The Spanish National Research Council (CSIC)
The Spanish National Research Council (CSIC) is the largest public institution dedicated to research in Spain and the third largest in Europe. Belonging to the Spanish Ministry of Science, Innovation and Universities through the Secretary of State for Universities, Research, Development and Innovation, its main objective is to develop and promote research that will help bring about scientific and technological progress, and it is prepared to collaborate with Spanish and foreign entities in order to achieve this aim. CSIC plays an important role in scientific and technological policy since it encompasses an area that takes in everything from basic research to the transfer of knowledge to the productive sector. Its research is driven by its centers and institutes, which are spread across all the autonomous regions, and its more than 15,000 staff, of whom more than 3,000 are staff researchers and the same number again are doctors and scientists who are still training. CSIC has 6% of all the staff dedicated to Research and Development in Spain, and they generate approximately 20% of all scientific production in the country. It also manages a range of important facilities; the most complete and extensive network of specialist libraries, and also has joint research units.
When technology is the problem: techno-social innovations to favor social inclusion
Today, social life is such that the realization of simple daily tasks forces us to relate to technological devices. But when the characteristics of these devices do not adapt adequately to our functional needs, the relationship becomes problematic. It is affected by the presence of gaps or barriers, of very different typology depending on the characteristics in conflict.
Reflecting critically and constructively on such barriers offers us numerous advantages. Perhaps the most remarkable is the possibility of implementing the opportune facilitators that lead to the development of more inclusive technologies. At present, however, in addition to information and communication technologies (the familiar ICT), we must incorporate new elements into reflection, such as the robotic devices that are increasingly being introduced in our closest spaces and of coexistence.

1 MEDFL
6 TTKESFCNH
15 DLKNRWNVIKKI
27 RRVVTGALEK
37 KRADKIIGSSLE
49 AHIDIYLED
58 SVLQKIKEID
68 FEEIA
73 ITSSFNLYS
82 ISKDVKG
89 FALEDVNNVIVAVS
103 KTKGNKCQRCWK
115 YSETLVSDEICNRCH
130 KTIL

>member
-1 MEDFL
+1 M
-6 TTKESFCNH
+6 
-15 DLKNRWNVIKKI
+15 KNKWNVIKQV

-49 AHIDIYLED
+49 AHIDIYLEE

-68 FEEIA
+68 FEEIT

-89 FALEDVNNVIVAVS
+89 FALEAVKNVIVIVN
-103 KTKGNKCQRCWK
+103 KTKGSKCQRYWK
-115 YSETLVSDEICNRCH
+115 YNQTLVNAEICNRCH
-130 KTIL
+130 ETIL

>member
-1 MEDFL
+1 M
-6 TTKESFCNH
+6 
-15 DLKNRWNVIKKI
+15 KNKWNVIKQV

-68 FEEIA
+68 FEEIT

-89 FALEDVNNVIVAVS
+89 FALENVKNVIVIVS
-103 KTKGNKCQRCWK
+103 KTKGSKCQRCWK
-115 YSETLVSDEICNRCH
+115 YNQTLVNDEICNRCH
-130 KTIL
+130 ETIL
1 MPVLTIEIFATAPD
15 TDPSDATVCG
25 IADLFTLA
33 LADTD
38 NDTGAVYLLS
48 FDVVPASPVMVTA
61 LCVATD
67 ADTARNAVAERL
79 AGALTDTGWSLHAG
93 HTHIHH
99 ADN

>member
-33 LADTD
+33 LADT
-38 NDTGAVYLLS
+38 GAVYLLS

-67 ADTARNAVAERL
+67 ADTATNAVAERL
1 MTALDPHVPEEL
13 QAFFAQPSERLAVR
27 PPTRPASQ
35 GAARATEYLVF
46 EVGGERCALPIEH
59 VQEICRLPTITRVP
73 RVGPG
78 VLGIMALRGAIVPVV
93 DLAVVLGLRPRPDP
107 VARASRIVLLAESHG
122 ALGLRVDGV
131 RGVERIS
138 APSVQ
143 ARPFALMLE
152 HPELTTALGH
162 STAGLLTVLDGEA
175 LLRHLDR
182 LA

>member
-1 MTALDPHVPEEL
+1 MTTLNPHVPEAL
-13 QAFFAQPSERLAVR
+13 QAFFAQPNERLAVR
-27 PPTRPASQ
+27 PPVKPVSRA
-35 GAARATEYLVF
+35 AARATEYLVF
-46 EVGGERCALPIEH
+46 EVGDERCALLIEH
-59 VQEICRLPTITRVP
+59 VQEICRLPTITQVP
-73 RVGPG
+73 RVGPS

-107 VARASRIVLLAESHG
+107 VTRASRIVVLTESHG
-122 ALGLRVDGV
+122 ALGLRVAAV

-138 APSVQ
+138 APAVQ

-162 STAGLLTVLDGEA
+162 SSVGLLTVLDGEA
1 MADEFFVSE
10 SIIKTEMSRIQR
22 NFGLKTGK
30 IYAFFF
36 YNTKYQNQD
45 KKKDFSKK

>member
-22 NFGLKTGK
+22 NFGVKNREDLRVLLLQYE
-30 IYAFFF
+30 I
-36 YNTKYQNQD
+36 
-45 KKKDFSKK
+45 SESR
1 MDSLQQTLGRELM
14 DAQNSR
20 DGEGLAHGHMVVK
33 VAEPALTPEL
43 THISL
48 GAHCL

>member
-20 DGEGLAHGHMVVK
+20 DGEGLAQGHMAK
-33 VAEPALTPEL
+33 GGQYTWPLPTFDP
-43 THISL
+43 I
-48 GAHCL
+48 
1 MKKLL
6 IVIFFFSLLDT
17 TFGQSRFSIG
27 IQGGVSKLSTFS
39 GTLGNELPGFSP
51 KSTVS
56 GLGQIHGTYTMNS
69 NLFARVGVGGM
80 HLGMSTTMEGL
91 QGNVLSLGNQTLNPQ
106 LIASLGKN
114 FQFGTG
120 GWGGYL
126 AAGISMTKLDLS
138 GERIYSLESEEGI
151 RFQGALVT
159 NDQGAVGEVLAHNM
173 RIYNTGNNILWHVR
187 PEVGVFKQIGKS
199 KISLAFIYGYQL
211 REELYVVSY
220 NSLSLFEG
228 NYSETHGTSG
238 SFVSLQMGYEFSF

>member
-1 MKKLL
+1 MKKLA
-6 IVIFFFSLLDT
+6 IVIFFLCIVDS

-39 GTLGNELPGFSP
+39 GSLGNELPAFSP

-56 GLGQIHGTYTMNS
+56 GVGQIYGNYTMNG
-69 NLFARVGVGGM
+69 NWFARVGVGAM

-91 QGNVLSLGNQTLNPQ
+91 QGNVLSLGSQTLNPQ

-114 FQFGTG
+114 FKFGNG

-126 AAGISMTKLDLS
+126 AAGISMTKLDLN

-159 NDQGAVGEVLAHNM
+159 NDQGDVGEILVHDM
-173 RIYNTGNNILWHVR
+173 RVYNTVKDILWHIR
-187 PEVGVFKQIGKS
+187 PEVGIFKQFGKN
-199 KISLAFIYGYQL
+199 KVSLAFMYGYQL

Eliminating technological barriers implies innovation processes that may come from particular users, from communities or from the developers themselves, and bring about social innovations, community innovations or simply instrumental innovations. In this sense, innovative ideas such as accessibility and universal design have long been established in the conceptual and practical wealth of users and developers.
The implementation of the appropriate facilitators and innovations also promotes technological appropriation and favors the participation of all people in the social environments to which the technologies give access. Reflecting on technological barriers thus acquires an ethical, social and political character, which implies the ideas of justice, rights and equal opportunities. Consequently, the main objective of critical and reflective knowledge about the technological framework in which we currently operate should not be other than to pave the way towards better, more respectful and inclusive societies for all people.